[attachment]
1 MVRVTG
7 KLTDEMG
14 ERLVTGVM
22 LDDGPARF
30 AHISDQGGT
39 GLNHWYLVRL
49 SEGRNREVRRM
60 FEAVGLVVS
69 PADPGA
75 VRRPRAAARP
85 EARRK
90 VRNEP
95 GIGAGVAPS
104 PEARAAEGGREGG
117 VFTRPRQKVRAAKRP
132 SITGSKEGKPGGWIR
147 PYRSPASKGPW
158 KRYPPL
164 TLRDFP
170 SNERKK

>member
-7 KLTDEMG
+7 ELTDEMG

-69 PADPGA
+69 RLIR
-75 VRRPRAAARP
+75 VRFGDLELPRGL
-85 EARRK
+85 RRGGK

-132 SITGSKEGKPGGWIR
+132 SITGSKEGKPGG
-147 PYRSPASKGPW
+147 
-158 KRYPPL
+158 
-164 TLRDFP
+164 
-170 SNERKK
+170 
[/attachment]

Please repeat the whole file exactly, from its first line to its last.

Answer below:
1 MVRVTG
7 KLTDEMG
14 ERLVTGVM
22 LDDGPARF
30 AHISDQGGT
39 GLNHWYLVRL
49 SEGRNREVRRM
60 FEAVGLVVS
69 PADPGA
75 VRRPRAAARP
85 EARRK
90 VRNEP
95 GIGAGVAPS
104 PEARAAEGGREGG
117 VFTRPRQKVRAAKRP
132 SITGSKEGKPGGWIR
147 PYRSPASKGPW
158 KRYPPL
164 TLRDFP
170 SNERKK

>member
-7 KLTDEMG
+7 ELTDEMG

-69 PADPGA
+69 RLIR
-75 VRRPRAAARP
+75 VRFGDLELPRGL
-85 EARRK
+85 RRGGK

-132 SITGSKEGKPGGWIR
+132 SITGSKEGKPGG
-147 PYRSPASKGPW
+147 
-158 KRYPPL
+158 
-164 TLRDFP
+164 
-170 SNERKK
+170 